Head of Groundstaff and Estates at Cheltenham Racecourse, it’s fair to say it’s a pretty big week for Ben Hastie.
The eyes of the sporting world turn to Prestbury Park between Tuesday and Friday, with racing connections and punters dreaming of attaining Festival glory by claiming a winner or two. None, though, have a better view of the course than Ben – whose property stands on the edge of the estate.
Calling Cheltenham Racecourse your back garden isn’t exactly a bad claim to fame, particularly in an era where sport continues its behind-closed-doors procedures. But nevertheless, the excitement for the four biggest days in racing at Gloucestershire’s main attraction will not halt for die-hard supporters both in Britain and Ireland.
A religion and way of life for many, the Festival also has the unique ability to bring in new followers for its quartet feature. Perhaps unfamiliar to terms including ‘the going’ et al, there’s no better man to get a view on the condition of the hallowed turf than Mr Hastie with action now only three days away.
Ben spoke to Cheltenham.co.uk about what the Cheltenham Festival means to him, his work and the race he is most looking forward to.
How’s Yorkhill settling in? How did you come about having him when he retired from racing?
We haven’t got him yet. He’s on box rest and is having a small operation on his tendon, and then he’ll hopefully be down here in the next three weeks. The reason we ended up with him is that I know his owner, Dave, and we’d always said jokingly that when he retired, there was a place for him here. Dave then rang me to ask if I was being serious and if we’d like to have him. We’d discussed it for between 6-12 months, and just think it’s an ideal place for him being a two-time Festival winner. He’ll be recovering when he gets here and we’ll keep everyone informed on his progress.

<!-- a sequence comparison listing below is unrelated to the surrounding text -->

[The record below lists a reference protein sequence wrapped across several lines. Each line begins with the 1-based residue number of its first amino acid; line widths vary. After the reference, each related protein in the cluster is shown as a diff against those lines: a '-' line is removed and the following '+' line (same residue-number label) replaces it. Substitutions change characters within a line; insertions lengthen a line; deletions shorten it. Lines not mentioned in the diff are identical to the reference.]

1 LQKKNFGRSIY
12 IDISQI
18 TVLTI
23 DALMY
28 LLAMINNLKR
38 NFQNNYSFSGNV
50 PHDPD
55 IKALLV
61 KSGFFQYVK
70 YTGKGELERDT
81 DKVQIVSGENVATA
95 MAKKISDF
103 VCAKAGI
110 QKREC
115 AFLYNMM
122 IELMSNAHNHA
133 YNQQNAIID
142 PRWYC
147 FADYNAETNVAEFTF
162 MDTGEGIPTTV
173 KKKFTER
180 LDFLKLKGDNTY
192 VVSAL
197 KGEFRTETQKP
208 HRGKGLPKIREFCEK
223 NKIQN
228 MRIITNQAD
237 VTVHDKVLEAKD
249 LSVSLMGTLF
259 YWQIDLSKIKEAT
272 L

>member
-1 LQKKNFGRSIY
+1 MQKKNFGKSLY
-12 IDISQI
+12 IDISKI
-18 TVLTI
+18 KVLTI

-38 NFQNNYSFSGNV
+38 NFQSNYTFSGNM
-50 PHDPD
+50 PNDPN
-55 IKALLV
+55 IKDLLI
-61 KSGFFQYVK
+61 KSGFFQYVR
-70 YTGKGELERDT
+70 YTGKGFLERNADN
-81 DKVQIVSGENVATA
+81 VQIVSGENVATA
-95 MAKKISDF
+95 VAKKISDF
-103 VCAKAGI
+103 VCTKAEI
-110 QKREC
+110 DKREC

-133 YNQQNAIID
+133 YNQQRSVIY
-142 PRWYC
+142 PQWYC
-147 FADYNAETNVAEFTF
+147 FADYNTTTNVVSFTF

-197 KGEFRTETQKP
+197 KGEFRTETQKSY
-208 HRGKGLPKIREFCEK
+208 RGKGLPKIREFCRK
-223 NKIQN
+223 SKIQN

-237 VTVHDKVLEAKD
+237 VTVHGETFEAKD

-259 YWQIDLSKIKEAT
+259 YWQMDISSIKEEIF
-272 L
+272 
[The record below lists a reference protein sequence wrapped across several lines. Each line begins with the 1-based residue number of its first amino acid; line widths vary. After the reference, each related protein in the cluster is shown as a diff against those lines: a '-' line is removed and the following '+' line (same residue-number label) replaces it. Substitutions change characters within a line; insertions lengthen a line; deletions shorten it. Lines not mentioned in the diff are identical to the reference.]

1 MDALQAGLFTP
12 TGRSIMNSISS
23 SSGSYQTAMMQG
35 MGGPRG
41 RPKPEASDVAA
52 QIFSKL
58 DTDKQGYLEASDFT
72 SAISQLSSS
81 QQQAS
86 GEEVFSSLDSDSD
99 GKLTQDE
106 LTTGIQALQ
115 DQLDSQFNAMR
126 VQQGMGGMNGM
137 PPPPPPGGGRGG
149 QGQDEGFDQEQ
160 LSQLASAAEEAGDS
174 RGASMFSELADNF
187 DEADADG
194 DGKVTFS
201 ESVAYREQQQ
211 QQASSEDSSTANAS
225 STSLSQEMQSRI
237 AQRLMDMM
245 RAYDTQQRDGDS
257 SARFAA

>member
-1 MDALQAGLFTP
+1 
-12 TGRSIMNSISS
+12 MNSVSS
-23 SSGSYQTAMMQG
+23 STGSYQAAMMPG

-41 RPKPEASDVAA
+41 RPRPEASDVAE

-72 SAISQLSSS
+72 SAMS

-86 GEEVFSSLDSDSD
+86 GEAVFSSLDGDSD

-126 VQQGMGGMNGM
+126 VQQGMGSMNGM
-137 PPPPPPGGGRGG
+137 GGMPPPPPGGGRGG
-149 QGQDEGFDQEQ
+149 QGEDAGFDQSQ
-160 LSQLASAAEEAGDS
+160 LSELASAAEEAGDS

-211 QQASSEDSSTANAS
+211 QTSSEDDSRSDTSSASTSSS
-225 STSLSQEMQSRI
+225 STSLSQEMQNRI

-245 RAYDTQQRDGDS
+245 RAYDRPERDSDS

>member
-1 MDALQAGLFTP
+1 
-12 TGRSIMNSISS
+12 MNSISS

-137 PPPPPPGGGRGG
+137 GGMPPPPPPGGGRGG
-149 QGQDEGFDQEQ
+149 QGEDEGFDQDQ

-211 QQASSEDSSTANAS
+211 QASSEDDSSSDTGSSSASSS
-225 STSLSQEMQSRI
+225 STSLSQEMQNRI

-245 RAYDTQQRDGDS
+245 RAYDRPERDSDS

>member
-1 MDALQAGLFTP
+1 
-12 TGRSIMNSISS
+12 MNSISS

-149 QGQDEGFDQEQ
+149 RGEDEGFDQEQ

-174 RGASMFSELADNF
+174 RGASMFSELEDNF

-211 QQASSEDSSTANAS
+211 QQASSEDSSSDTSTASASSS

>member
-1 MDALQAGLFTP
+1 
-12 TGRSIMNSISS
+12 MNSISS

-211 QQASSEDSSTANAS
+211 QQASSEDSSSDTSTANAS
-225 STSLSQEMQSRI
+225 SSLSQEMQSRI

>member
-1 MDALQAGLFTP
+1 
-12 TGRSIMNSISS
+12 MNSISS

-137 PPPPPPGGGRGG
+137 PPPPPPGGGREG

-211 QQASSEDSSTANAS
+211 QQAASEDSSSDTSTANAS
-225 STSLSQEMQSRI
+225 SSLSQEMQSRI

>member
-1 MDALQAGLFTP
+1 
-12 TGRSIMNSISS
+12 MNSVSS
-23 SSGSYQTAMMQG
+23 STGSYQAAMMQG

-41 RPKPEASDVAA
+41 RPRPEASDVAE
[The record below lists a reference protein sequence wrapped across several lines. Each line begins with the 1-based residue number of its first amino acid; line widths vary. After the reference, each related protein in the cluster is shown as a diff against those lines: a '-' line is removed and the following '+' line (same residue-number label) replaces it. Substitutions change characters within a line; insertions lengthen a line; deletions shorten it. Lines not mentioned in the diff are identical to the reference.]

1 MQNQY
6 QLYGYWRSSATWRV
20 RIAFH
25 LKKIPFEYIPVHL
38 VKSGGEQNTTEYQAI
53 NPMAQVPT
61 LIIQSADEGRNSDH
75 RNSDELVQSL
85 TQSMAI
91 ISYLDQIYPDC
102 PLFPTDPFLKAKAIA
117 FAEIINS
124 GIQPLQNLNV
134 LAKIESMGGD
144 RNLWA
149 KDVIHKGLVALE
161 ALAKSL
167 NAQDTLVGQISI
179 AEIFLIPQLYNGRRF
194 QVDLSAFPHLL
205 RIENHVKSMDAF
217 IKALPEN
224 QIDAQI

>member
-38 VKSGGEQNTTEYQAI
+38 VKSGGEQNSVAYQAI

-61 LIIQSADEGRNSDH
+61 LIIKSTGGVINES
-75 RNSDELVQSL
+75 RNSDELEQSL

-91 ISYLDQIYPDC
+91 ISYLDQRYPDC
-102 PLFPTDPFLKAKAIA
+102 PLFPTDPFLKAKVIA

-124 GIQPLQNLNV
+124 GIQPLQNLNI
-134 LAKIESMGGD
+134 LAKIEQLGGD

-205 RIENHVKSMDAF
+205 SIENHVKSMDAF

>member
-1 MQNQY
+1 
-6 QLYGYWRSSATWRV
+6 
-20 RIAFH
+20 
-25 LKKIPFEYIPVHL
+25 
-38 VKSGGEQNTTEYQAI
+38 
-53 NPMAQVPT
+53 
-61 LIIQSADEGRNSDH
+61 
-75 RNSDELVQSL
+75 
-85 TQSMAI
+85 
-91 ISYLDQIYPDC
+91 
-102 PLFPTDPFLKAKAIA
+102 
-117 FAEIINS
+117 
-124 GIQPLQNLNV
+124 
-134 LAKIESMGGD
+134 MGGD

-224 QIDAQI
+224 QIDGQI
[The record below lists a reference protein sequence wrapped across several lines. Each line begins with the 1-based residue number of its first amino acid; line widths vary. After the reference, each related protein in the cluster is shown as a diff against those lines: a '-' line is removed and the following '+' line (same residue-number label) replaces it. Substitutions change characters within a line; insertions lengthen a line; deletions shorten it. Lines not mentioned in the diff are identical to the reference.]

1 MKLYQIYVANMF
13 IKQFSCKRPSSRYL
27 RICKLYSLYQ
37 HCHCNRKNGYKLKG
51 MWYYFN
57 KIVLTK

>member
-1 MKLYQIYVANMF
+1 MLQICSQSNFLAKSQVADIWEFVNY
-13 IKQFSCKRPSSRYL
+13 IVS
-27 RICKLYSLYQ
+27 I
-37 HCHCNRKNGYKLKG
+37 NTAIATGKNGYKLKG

How different will this year’s Festival be without a crowd?
It’s completely different, obviously. It’s unreal how the lack of crowd and atmosphere can affect the racing. With the Festival going from 250,000 across the four days to around 500 per day, it’s strange for everyone involved – ground staff, jockeys and trainers. But what happens out on the course doesn’t change and the racing will still be competitive as ever. The crowd do make a huge difference, though, both at the course and in the town, so it has a knock-on affect on everything.
What do you love most about your job?
I love the fact that I get to look after the greatest racecourse in the world. I look forward to going to work everyday and I live on site, so I can see the course outside my window. It’s not really a job – it’s more a way of life. I’ve been here for 15-16 years now and I don’t ever get bored. It would feel strange if I wasn’t here and it feels engrained in me now. I get to work with some great people, see the world’s best National Hunt horses and be part of a great racing community.
On a race day, where do you watch the races from?
On a raceday, I’ll be part of a following convoy and I’ll deal with any incidents out on the track, whether that’s with horses or jockeys. This just keeps the show going out on the track while my boss Simon Claisse manages the admin and weighing room side of things. I’ll speak to riders and ask what they think the going is for feedback, and I follow the winner into the enclosure for every race. I’ll also meet up with Simon and we’ll have a debrief from each race to look at the times and whether these agree with what we said the going is.
What’s your favourite Cheltenham Festival memory and why?